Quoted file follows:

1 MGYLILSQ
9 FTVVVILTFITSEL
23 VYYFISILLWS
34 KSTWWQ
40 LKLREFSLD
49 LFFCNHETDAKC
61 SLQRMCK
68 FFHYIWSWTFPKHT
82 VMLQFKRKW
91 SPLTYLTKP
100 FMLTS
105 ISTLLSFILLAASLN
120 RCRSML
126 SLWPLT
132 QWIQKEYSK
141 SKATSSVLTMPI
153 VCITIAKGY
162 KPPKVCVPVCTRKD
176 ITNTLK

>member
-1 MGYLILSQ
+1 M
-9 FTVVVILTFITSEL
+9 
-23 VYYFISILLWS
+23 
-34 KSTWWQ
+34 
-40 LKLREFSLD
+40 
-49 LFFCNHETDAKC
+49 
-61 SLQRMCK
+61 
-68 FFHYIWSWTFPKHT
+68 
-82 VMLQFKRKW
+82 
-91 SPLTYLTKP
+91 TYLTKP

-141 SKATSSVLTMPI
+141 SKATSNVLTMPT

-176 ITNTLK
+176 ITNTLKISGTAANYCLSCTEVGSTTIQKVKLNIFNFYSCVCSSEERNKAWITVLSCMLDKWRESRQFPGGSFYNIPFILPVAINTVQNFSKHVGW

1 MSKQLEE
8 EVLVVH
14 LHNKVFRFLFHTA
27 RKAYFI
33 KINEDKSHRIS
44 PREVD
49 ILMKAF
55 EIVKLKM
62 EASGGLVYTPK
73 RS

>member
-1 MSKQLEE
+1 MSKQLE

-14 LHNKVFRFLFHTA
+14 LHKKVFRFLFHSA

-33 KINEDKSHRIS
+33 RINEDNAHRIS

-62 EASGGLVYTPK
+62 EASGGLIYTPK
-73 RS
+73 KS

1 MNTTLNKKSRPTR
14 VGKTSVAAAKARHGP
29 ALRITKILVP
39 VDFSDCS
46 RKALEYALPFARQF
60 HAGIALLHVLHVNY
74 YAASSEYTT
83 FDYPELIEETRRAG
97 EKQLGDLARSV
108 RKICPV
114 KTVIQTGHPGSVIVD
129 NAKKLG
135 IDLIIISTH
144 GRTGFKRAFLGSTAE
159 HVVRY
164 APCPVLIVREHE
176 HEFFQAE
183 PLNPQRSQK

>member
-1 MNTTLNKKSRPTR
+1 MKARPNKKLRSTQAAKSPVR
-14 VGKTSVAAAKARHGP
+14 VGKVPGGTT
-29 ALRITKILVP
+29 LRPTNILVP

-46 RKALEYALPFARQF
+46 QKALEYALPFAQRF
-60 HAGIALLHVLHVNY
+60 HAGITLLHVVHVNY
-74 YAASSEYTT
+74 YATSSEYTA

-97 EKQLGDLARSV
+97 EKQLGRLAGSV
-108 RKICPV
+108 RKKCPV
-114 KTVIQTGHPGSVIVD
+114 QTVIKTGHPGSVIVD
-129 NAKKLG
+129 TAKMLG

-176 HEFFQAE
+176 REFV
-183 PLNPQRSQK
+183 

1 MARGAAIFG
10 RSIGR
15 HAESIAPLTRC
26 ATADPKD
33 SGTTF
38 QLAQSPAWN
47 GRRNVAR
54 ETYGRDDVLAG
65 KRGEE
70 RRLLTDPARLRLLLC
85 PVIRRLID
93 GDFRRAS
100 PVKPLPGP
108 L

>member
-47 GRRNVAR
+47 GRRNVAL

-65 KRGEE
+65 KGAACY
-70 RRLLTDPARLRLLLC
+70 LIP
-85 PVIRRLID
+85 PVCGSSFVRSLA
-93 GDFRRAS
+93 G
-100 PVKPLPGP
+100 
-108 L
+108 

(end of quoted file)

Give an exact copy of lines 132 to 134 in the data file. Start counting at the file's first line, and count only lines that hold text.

-93 GDFRRAS
+93 G
-100 PVKPLPGP